The Rainbow Europe index assesses 49 countries in Europe, including all 27 EU members, in seven different areas, including equality and non-discrimination, family, hate crime and hate speech, legal gender recognition, intersex bodily integrity, civil society space, and asylum.
The grand duchy scored 68.03%, with 100% representing full equality and respect of human rights.
Malta (92.02%) topped the list, followed by Denmark (73.78%), Belgium (71.51%) and Norway (68.30%) also in the top five. Belarus (12.06%), Russia (8.45%), Armenia (7.5%), Turkey (4%) and Azerbaijan (2.41%) closed the ranking, with a 0% score representing gross violations of human rights and discrimination.
Luxembourg lost marks, for example, for not having introduced a ban on conversion therapy. Prime minister Xavier Bettel (DP), who is gay, has previously said that such a ban isn’t necessary as conversion therapy isn’t practiced in Luxembourg. The PM in 2019 reportedly skipped a dinner with Israel’s ambassador to Belgium in Luxembourg after the country’s education minister in remarks had endorsed the practice.
The grand duchy also lacks effective laws and policies to combat anti-intersex hate crime, the Rainbow Europe index said. Luxembourg also does not currently recognise non-binary gender identities, another point of criticism, although it does allow people to legally change their gender on the basis of self-determination.
LGBTQ+ rights group Rosa Lëtzebuerg had previously criticised a formulation in the reform of the grand duchy’s constitution, which states that “women and men are equal in rights and duties”, saying this would cement a binary model.
Already in a 2020 report, the OECD had criticised that Luxembourg does not automatically recognise as a legal parent the same-sex partner of a woman who gives birth through medically assisted insemination or in vitro fertilisation. This also lost Luxembourg marks in the Rainbow Europe index.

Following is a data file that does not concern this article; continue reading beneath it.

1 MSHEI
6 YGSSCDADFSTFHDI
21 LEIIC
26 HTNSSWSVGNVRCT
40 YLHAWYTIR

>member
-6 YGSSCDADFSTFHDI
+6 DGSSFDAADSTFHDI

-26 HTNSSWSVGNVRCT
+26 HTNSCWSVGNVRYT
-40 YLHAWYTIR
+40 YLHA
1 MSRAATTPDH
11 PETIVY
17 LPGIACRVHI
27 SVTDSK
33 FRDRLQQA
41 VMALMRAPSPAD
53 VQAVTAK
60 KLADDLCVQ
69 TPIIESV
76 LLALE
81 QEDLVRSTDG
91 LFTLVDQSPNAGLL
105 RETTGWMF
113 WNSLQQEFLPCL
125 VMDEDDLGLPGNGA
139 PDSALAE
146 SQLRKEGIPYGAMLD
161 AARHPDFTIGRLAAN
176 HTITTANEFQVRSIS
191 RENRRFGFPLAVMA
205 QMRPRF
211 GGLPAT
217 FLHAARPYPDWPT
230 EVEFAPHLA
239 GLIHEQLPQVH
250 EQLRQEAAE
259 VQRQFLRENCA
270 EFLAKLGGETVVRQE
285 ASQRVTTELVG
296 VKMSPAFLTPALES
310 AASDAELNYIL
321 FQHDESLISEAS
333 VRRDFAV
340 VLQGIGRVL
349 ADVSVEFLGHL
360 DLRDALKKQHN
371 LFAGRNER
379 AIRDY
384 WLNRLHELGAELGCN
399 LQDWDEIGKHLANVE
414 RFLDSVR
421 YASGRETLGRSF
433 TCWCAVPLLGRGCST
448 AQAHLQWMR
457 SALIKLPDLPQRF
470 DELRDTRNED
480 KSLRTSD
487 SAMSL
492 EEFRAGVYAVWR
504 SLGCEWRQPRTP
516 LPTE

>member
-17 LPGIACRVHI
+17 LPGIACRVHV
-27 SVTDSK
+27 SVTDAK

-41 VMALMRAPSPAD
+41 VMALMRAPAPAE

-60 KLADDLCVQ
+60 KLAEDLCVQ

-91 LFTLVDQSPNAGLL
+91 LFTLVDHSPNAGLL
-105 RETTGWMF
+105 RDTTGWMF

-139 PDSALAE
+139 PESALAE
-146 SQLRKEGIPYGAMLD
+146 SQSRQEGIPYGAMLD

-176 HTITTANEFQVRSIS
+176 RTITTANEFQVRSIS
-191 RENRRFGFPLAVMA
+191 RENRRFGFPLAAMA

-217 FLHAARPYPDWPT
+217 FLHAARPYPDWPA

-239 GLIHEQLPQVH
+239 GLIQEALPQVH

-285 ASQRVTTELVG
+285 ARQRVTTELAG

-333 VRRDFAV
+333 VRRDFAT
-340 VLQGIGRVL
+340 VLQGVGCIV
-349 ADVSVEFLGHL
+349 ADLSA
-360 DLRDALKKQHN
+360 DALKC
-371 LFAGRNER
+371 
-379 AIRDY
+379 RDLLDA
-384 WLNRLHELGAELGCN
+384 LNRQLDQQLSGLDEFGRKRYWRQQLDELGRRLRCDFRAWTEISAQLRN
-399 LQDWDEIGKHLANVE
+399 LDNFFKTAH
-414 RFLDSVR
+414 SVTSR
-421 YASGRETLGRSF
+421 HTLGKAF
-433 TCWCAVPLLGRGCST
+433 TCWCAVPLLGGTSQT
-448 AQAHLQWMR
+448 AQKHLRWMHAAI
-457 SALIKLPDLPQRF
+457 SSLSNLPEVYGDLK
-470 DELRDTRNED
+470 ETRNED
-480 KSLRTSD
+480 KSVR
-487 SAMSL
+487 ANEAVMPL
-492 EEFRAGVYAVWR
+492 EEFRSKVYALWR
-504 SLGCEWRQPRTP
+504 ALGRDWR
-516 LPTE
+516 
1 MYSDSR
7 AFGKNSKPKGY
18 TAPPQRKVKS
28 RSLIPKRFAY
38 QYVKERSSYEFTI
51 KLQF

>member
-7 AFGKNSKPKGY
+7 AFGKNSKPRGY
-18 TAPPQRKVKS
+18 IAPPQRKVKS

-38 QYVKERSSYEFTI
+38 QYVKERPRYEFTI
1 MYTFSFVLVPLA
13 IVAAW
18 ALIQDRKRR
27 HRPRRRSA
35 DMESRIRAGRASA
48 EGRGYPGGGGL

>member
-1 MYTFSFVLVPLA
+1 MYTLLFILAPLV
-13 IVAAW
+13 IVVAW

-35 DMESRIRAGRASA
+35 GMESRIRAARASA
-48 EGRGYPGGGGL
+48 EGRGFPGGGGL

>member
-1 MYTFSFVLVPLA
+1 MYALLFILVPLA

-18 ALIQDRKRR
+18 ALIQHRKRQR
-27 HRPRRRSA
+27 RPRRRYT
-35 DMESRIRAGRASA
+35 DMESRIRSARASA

As Luxembourg has failed to make significant progress on these gaps in its legislation it has dropped from third to fifth place in the Rainbow Europe index.
“With no legal changes in favour of LGBTIQ+ people in Luxembourg already in 2020, this trend continued in 2021,” said LGBTQ+ rights group Rosa Lëtzebuerg in a statement. “Long overdue projects such as the bill to ban medical interventions on children without their informed consent, which the government still wanted to get through parliament by the end of 2021, continue to be a long time coming.”
Parenthood recognition and a gay conversion therapy ban would be “relatively easy to implement,” the group said and would improve Luxembourg’s score.
“The Rainbow Index indicates how much a government cares about the rights of LGBTIQ+ people. This has a direct impact on the reality of life for queer people in Luxembourg,” it said. “Furthermore, the positioning also has an influence on the external perception of Luxembourg. Rosa Lëtzebuerg would therefore like to call on the government to become aware of Luxembourg’s role as a pioneer in human rights and to address the outstanding demands.”